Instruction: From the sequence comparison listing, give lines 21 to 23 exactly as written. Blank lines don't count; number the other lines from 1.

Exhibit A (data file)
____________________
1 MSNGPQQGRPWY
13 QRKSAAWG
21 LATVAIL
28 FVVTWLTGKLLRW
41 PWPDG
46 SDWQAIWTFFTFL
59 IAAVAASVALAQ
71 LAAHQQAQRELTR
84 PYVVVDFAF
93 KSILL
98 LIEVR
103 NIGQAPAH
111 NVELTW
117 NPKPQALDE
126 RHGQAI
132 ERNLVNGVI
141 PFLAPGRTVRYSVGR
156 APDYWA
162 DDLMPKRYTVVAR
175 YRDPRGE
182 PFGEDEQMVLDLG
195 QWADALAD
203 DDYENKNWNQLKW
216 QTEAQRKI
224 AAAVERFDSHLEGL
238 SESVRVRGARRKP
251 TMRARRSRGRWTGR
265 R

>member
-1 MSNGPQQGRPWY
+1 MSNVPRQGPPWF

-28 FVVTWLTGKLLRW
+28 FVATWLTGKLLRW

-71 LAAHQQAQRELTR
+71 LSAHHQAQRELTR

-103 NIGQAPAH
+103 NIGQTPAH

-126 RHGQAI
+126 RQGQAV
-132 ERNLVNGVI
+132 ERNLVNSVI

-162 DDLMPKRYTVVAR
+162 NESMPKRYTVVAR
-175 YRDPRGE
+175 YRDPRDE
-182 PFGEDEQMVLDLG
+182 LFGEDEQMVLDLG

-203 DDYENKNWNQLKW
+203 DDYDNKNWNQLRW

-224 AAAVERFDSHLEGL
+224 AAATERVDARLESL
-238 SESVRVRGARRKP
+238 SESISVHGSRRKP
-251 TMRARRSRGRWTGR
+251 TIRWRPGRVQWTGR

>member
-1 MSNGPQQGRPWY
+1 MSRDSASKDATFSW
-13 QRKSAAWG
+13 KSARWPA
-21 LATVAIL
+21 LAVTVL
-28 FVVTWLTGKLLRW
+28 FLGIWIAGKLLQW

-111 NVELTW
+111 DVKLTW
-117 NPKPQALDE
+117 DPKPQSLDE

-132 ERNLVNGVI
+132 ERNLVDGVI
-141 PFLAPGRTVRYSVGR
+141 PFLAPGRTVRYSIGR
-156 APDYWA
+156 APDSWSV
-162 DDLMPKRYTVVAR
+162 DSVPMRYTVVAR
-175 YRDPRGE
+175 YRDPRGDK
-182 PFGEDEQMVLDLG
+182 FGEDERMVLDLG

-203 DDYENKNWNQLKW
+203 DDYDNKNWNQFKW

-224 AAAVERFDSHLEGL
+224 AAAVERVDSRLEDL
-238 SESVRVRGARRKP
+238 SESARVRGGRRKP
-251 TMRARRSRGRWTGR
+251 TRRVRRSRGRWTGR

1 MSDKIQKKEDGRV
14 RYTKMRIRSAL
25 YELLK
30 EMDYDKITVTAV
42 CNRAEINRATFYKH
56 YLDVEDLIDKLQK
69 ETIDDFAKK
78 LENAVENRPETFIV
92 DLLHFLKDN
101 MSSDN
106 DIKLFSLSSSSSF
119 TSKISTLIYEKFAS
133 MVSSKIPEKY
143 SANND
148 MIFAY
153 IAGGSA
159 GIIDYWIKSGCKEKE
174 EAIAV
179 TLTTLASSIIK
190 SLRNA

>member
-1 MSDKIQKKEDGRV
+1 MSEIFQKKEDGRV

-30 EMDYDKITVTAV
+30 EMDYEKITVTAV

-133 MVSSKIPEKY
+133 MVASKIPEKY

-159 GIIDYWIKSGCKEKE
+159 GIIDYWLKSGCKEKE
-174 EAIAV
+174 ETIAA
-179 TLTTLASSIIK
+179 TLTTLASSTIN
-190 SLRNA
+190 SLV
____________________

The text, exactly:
182 PFGEDEQMVLDLG
195 QWADALAD
203 DDYENKNWNQLKW